How do plants forget?

How do plants forget?

The study now published in Nature Cell Biology reveals more information on the capacity of plants, identified as 'epigenetic memory,' which allows recording important information to, for example, remember prolonged cold in the winter to ensure they flower at the right time during the spring.

As soon as they produce seeds, this information is "erased" from memory so they don't bloom too early the following winter.

Although they do it differently than humans, plants also have memories. This so-called "epigenetic memory" occurs by modifying specialized proteins called histones, which are important for packaging and indexing DNA in the cell. One such histone modification, called H3K27me3, tends to mark genes that are turned off.

In the case of flowering, cold conditions cause H3K27me3 to accumulate at genes that control flowering. Previous work from the lab has shown how H3K27me3 is faithfully transmitted from cell to cell so that in the Spring, plants will remember that it was cold and that winter is over, allowing them to flower at the right time. But just as importantly, once they've flowered and made seeds, the seeds need to forget this 'memory' of the cold so that they do not flower too soon once winter comes around again. Since H3K27me3 is faithfully copied from cell to cell, how do plants go about forgetting this memory in seeds?

Thet researchers set out to analyse histones in pollen, hypothesizing that the process of forgetting would most likely occur in the embedded sperm. According to the author, "the study led us to identify a phenomenon, the so-called "epigenetic resetting", akin to erasing and reformatting data on a hard drive".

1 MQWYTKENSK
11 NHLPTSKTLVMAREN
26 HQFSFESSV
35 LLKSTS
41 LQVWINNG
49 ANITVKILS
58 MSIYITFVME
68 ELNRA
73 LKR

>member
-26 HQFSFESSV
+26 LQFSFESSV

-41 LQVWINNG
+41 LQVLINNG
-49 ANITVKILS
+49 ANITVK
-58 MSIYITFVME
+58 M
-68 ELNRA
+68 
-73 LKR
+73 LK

The researchers were surprised to find that H3K27me3 completely disappeared in sperm. They found that sperm accumulate a special histone that is unable to carry H3K27me3. This ensures that this modification is erased from hundreds of genes, not only those that prevent flowering but also ones which control a large array of important functions in seeds, which are produced once the sperm is carried by the pollen to fuse with the plant egg cell.

This phenomenon is called "epigenetic resetting" and is akin to erasing and reformatting data on a hard drive.

"This actually makes a lot of sense from an ecological perspective" says the first author of the paper. "Since pollen can spread over long distances, by wind or bees for example, and much of the "memory" carried by H3K27me3 is related to environmental adaptation, it makes sense that seeds should "forget" their dad's environment and instead remember their mother's, since they are most likely to spread and grow next to mom."

According to the senior author "Like plants, animals also erase this epigenetic memory in sperm, but they do it by replacing histones with a completely different protein. This is one of the first examples of how a specialized histone variant can help reprogram and reset a single epigenetic mark while leaving others untouched. There are many more unstudied histone variants in both plants and animals, and we expect that aspects of this resetting mechanism we have discovered will be found in other organisms and developmental contexts.